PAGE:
It was the investment book that started my love affair with saving, investing, and the markets. My dad gave me The Millionaire Next Door when I was a teenager. Back then, being a millionaire had even more cache than today — thanks a lot inflation. Ever since I was young, my dad preached about the value of financial independence and this book seemed like a perfect roadmap. Only it didn’t reveal the Lifestyles of the Rich and Famous like you might expect. Rather, in learning the habits of more than 500 millionaires, the book’s research uncovered something far different. Below are a few of the book’s most important lessons, along with one critical factor that the book missed in giving investors the keys to financial success and fulfillment.
One Word that Separates the Rich and Wealthy — We often tend to interchange “rich” and “wealthy.” It’s a big mistake when you consider that there are many people who are rich but not wealthy and conversely those who are wealthy but not rich. The author Thomas Stanley defines “rich” as those who earn a lot of money, while the “wealthy” are those who have accumulated a lot of money.
Two Keys to Spotting a Millionaire — Two of the key contributors that Stanley found in millionaires were a propensity to live below their means and to be diligent savers. In other words, millionaires were like human chameleons blending in with others who earned less and spent more than they did. These millionaires were hiding in plain sight, one might even say — next door.
Monkey See, Monkey Do — My kids are a great reminder that humans tend to model what they see much more than what they hear. People are good at learning by imitation. Given that context, it’s easy to see why people would be exceptional at being rich (or acting wealthy) but not actually being wealthy. The only way to be wealthy is to not spend the money that you have. How can you learn from actions and behaviors that you literally can’t see?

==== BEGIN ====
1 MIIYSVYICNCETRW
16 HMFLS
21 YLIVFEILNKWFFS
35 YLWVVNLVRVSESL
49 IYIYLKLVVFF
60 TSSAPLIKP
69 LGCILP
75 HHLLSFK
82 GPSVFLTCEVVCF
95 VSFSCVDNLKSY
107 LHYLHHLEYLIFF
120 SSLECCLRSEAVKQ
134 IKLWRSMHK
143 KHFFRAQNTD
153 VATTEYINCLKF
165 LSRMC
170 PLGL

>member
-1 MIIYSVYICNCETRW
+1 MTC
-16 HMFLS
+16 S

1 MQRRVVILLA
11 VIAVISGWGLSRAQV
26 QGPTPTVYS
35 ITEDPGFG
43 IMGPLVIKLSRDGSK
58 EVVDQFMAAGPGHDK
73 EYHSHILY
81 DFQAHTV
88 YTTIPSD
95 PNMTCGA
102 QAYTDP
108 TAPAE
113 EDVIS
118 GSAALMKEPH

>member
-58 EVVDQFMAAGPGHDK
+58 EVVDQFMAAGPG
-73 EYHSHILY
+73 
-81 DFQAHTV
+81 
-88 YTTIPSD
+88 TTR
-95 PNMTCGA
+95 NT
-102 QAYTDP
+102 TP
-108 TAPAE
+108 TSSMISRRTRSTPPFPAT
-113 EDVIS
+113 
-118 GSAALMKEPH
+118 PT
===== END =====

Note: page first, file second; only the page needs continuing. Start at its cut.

Wealth Is What You Don’t See — How many basketball players have said they modeled their game after Michael Jordan or Kobe Bryant? How many authors could tell you the great authors that inspired them? To become wealthy, who would be your role model? Where would you see spending less and saving more? Whose tips and tricks would you follow? This is why becoming wealthy is so hard — wealth is invisible.
The book’s insights are as valuable today as they were 25 years ago. Wealth can be an invaluable resource but we believe the book missed a key chapter at the end. To live one’s best life, it’s not in the accumulation of financial wealth. We believe true fulfillment in life occurs when individuals are able to transform their financial success into a life of true significance. In our view, life’s greatest rewards lie in defining what significance is to you and building a plan to achieve it.
Weekly Tidbit Quote: “Compound interest is the eighth wonder of the world. He who understands it, earns it. He who doesn’t, pays it.” — Albert Einstein
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